Stuart Macgee, Helpline & Information Officer at Epilepsy Scotland provides a few things people living with epilepsy should consider when travelling abroad.
It is the time of year where you might be thinking of travelling abroad to enjoy some sunshine.
If you are living with epilepsy there a few things that you should consider, so you are able to have a safe and happy holiday.
First, find out what health services are available at your chosen destination. Also, consider how easy it would be to get medical help, bearing in mind any language barriers.
If in doubt, talk to your doctor or epilepsy specialist nurse and ask for their advice before travelling abroad.
Taking anti-epileptic drugs with you
Always take extra medication in case of an unexpected delay.
Bear in mind that if you lose or run out of your anti-epileptic drugs, you may not get the same kind or brand of your medication. Also, many travel insurance will not cover you for the loss of medication.
Carry enough of your anti-epileptic drugs in your hand luggage to last for the duration of your trip and keep them in their original containers.
It can be useful to also carry a supply of essential medication in both hand and hold luggage.
Medical identification and medical records
It can help to have an ID-style card or other medical identification bracelet on you that tells people you have epilepsy and what to do in case of emergency.
We can send you a free ID card and details on where to buy medical ID jewellery.
Travel insurance can be expensive or difficult to obtain if your seizures are not well controlled or if you are still awaiting diagnosis.
It is always worth shopping around for quotes. To make it easier for you, we have teamed up with Medical Travel Compared. They are a travel insurance comparison site, which brings over 40 travel insurance companies that specialise in pre-existing medical conditions together on one independent site.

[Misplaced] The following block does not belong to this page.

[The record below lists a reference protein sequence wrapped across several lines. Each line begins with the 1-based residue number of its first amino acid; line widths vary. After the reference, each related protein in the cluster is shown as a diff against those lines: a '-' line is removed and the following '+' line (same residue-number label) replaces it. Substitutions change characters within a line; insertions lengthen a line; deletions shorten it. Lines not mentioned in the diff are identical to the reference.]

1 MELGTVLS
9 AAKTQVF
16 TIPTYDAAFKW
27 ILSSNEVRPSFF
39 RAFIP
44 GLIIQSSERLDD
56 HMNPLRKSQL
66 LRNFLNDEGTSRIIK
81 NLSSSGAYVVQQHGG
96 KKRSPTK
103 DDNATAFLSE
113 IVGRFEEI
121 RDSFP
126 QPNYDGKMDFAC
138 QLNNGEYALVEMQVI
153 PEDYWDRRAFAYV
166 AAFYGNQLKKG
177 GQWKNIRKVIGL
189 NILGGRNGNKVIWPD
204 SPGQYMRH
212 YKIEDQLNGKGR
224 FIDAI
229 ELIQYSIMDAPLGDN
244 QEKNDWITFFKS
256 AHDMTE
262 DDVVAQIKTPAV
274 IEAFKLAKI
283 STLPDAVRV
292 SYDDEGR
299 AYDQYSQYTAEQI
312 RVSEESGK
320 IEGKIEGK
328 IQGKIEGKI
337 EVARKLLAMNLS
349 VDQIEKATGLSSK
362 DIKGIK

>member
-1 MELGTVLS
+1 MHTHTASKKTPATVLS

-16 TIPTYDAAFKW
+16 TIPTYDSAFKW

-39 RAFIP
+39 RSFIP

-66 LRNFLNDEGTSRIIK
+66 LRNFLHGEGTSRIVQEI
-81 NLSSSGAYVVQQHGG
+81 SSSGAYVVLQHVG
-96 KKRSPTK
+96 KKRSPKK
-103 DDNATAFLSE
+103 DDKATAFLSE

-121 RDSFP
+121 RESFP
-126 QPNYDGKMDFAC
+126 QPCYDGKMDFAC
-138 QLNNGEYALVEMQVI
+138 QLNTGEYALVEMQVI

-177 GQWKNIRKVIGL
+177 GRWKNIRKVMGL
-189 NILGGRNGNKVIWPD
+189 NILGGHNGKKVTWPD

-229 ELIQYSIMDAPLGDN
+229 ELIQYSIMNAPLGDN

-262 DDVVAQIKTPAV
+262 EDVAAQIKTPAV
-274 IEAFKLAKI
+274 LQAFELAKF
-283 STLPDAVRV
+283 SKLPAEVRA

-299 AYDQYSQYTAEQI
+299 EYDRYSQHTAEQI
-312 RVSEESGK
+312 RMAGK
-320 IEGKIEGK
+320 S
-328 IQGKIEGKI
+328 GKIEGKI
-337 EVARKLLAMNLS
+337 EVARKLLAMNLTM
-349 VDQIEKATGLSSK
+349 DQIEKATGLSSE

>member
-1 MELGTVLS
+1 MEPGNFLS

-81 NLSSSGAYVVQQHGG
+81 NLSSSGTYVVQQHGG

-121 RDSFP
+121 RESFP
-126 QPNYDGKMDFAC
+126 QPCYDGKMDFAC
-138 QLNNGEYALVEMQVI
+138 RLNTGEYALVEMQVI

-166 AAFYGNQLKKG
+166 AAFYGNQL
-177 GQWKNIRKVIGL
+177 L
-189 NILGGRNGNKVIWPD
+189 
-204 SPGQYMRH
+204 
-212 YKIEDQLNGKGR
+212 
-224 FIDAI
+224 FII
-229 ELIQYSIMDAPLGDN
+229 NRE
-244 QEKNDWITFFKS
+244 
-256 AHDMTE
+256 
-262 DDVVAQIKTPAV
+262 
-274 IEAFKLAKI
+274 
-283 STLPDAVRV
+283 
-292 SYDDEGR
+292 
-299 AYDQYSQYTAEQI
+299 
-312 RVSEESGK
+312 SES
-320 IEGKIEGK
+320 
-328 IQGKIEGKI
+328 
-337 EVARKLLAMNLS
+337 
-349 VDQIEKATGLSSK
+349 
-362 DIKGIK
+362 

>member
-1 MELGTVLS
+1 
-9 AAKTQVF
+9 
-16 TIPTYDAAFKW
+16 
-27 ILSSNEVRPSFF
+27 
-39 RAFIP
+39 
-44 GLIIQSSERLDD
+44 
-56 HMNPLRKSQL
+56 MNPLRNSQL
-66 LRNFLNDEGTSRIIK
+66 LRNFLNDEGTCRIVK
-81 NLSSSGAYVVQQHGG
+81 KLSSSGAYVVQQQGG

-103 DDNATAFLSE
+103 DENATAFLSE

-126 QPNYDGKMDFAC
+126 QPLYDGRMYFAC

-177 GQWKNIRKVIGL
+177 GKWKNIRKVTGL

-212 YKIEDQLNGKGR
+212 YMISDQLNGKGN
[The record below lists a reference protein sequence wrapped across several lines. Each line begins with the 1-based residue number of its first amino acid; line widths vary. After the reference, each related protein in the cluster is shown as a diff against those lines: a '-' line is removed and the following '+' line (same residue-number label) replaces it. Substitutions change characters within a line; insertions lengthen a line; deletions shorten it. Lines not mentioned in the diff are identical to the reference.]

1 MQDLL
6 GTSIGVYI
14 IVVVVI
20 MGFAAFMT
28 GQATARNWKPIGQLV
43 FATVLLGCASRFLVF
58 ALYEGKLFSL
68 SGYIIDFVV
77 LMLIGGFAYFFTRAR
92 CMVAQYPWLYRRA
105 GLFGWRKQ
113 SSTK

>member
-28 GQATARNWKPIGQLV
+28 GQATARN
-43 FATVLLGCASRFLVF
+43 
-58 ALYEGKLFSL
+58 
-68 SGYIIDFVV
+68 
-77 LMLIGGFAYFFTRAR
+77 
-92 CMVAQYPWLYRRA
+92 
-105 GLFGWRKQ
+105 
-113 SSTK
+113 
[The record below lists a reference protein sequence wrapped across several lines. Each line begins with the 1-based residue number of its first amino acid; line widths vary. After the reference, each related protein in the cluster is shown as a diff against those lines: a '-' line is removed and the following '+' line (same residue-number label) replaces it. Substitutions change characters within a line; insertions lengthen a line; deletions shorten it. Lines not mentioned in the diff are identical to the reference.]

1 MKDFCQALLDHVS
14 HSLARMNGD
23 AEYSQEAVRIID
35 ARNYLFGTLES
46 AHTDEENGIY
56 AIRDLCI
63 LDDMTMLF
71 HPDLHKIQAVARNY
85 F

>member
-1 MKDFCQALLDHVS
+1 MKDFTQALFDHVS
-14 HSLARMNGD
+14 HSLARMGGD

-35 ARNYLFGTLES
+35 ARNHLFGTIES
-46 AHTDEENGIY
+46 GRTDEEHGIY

Flying itself is not known to trigger seizures. However, it is important to be aware of other factors that could affect you.
These include missing sleep, skipping meals or become dehydrated. Carry snacks with you and make sure you drink plenty of water during the flight.
Avoid drinking caffeine and alcohol, as these make you dehydrated more quickly. Get as much sleep as possible on the plane.
Taking your medication at the right time
If you are travelling to a different time zone, speak to your doctor or epilepsy specialist nurse about the best time to take your medication.
If you need to take your medication at the same UK time every day, it helps to carry two watches. Set one to local time and keep the other at UK time.
You can then use the watch set at UK time as a reminder to take your medication. This ensures that you take it at the time your body is used to.
Other possible seizure triggers
High temperatures or humid conditions can also sometimes make seizures more likely. Staying hydrated and staying indoors when temperatures are at their highest can prevent seizures.
Vomiting and diarrhoea can sometimes trigger a seizure because you may not have a sufficient level of your drugs in your system.
Being sick can also cause dehydration, low blood sugar and poor sleep, which can be seizure triggers. Rehydration sachets, available from a chemist, can help you get over the effects of vomiting and diarrhoea quicker.
If you cannot take your medication for a while, it is important to stay in a safe place and have someone with you in case you have a seizure.
Our travelling abroad with epilepsy guide provides more information.
If you would like to request a copy, please email firstname.lastname@example.org or for a digital copy click the following link: https://www.epilepsyscotland.org.uk/here-for-you/publications/holiday-and-leisure/